Daily News Archive
Scientific Evidence that Polar Bears are Affected by Pesticides
(Beyond Pesticides, September 14, 2004) Three new
scientific studies provide strong indications that toxic contamination
of polar bears is correlated to negative health impacts. This research
contributes to the ever-growing evidence of the dangers toxic chemicals
pose to wildlife and people, according to World
The new research demonstrates that biological changes in the hormone
and immune systems of polar bears are linked to the levels of toxic
contaminants in their bodies. For example, the higher the level of PCBs
(polychlorinated biphenyls) and several pesticides in polar bears in
Canada and on the Norwegian island of Svalbard, the lower the level
of antibodies in their blood. Toxic chemicals were also correlated with
steroid hormone cortisol and thyroid hormone levels in Svalbard polar
bears. Reduced levels of antibodies leave bears more susceptible to
infection. Altered hormone levels could result in a wide range of negative
health impacts, such as development, behavior, and reproductive problems.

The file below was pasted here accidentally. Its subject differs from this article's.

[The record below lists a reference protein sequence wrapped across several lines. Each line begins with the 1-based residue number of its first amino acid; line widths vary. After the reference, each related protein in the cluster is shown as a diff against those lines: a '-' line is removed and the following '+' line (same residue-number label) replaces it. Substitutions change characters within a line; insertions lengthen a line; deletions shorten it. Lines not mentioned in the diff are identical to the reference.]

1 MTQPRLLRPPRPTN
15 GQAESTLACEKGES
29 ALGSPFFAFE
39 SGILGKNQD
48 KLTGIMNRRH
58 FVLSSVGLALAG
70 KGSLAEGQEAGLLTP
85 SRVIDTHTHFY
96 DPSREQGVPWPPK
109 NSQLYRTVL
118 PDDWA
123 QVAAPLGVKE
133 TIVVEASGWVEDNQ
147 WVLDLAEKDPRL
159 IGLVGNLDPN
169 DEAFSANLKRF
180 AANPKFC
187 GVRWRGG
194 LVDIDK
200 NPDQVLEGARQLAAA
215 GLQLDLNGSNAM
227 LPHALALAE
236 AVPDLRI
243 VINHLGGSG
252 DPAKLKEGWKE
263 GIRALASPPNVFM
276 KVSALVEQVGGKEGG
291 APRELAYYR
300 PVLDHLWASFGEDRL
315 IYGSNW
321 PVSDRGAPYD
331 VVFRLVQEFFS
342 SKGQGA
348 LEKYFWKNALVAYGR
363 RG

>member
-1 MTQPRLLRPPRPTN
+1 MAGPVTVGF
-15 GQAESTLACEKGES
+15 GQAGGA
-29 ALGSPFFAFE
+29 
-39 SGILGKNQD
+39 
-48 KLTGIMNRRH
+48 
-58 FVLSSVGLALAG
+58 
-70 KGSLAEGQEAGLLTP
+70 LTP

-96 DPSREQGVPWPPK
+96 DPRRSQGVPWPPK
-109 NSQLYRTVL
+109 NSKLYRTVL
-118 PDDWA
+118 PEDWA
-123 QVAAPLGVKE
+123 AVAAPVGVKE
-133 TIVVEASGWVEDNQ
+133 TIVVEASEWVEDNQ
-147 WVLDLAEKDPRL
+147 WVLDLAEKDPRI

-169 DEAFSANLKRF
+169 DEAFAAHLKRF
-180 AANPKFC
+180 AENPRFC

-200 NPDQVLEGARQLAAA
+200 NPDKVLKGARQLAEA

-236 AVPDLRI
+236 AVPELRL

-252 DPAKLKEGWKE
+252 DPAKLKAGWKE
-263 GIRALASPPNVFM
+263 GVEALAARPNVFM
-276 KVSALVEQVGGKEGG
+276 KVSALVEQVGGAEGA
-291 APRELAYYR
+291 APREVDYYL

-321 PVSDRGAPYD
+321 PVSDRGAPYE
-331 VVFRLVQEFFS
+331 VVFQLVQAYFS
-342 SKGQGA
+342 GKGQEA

"The studies conducted on polar bears over the last few years all
conclude that these animals are negatively affected by chemical pollution,"
said Dr. Andrew Derocher, who has contributed to all of the recent studies
on Arctic polar bear contamination. "Most polar bears probably
have several hundred man-made chemicals in their bodies and they have
never evolved mechanisms to deal with them. The unintentional tinkering
with the hormone and immune system of a polar bear is unlikely to be
good for them."
WWF stresses that although the toxic contaminants that were analyzed
in these studies are no longer widely used in manufacturing processes
or in farming, these chemicals are slow to break down in the environment
and can remain in water, ice, and soil for many years.
"Other contaminants, with similar properties, continue to be used
on a day-to-day basis in manufacturing processes and products throughout
the world," said Clifton Curtis, director of WWF's Toxics Program.
"It is crucial to prevent these newer-generation chemicals from
accumulating in, and polluting, our environment."
Most chemicals on the market today have not been adequately tested to
determine their impacts on human and wildlife health. According to WWF,
there is an urgent need for safer chemical regulation, including a strong
version of the European Union's proposed chemical reform legislation
known as REACH, which would help protect humans and animals such as
the polar bear from potentially harmful chemicals.
The estimated 22,000 polar bears living in the Arctic are not only under
threat from toxic chemicals, but also from the combined effects of climate
change, and habitat loss.
TAKE ACTION: Demand that EPA adequately test and regulate
chemicals that are affecting polar bear health, and human health, by
contacting EPA Administrator Mr. Michael Leavitt, EPA Administrator,
by email: email@example.com,
phone: 202-564-4711, or fax: 202-501-1470.